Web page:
Ryan Murphy: All “Pose” Profits Will Go to LGTBQ+ Charities

At a time when all of our freedoms are threatened on a day to day basis by the whims of the current regime, there are not enough proceeds in the world that can be donated to liberty-fighting organizations like Amnesty International, PFLAG, the Los Angeles LGBT Center and the Point Foundation. Because, as you probably already know, money equals power. And these organizations can’t fight for your right to party, so to speak, without a little money in their own pockets.

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Thankfully, “Glee” and “American Horror Story” showrunner Ryan Murphy (who recently signed a historic TV deal with Netflix) sees it the same way, and has decided to donate the proceeds from his new FX show, “Pose” to LGBTQ+ and trans charities over a fourteen-day period by revealing them out on his social media. Since “Pose” details the life and times of 1980s drag queens in the New York ball scene, Murphy’s choice of charities makes perfect sense. The inspiration for the unexpected burst of support was partially inspired by Murphy’s past success with the Half Foundation, a non-profit that promotes benefits for females and minorities in the behind-the-scenes arena of the production world.

Murphy, too, recognized on Twitter that, “these groups do amazing work and need our support.” And considering that a large portion of Murphy’s career and the narratives he’s told have been centered around LGBTQ+ communities, starting with the out-and-proud characters on “Glee” and continuing through his latest season of “American Crime Story,”  it seems only right that he should give back even more to his proverbial muses. “Pose’s” history-making qualities don’t stop here though. It’s already been momentous enough that the casting for the show has been the most diverse the airwaves have ever known, with more than one hundred trans actors and crew members joining forces to bring audiences this incredible tale of ball culture (the buzz word is “vogueing” if you’re too straight to understand) in the NYC of the 1980s.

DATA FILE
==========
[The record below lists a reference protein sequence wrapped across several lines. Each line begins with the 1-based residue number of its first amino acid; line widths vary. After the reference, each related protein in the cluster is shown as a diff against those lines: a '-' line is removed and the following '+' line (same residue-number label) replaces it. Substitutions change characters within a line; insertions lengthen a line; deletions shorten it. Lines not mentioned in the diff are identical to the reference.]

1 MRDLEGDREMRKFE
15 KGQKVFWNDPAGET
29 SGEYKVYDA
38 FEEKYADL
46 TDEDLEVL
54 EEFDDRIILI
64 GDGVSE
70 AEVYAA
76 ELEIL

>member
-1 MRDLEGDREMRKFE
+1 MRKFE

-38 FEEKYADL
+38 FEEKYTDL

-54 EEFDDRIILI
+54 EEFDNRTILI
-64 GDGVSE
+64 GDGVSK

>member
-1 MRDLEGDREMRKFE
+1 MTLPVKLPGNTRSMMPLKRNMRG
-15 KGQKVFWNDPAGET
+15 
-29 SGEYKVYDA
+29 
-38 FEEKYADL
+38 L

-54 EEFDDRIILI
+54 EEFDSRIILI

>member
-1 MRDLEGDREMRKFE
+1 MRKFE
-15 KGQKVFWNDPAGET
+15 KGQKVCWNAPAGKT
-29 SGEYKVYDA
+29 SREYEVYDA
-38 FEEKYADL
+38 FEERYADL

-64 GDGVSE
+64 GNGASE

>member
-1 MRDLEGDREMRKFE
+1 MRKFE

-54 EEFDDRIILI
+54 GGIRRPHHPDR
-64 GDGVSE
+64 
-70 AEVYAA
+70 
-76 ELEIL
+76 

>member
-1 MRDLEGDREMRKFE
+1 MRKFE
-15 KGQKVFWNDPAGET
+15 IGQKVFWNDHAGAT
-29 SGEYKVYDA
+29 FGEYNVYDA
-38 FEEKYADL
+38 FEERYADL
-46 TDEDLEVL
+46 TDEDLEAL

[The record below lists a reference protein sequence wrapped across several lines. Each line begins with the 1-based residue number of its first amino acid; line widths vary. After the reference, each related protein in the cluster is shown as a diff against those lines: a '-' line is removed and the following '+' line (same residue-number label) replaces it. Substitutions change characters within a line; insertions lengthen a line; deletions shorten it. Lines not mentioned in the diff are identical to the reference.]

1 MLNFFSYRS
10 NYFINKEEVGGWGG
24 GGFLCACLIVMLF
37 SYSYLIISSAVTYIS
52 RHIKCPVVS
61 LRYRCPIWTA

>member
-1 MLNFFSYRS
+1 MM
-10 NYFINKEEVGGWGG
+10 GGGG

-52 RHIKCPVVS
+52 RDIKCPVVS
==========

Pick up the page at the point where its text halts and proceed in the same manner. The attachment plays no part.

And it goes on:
Remarking on another reason he suddenly saw the need to perform this act of charity, Murphy stated, “The thing that struck me in talking to so many of [the cast and crew], was how much they’ve struggled, how under attack they feel, how many of them find it difficult getting healthcare, and finding jobs.” But the more financially stable these LGBTQ+ community organizations are, the less likely these types of stigmas will be.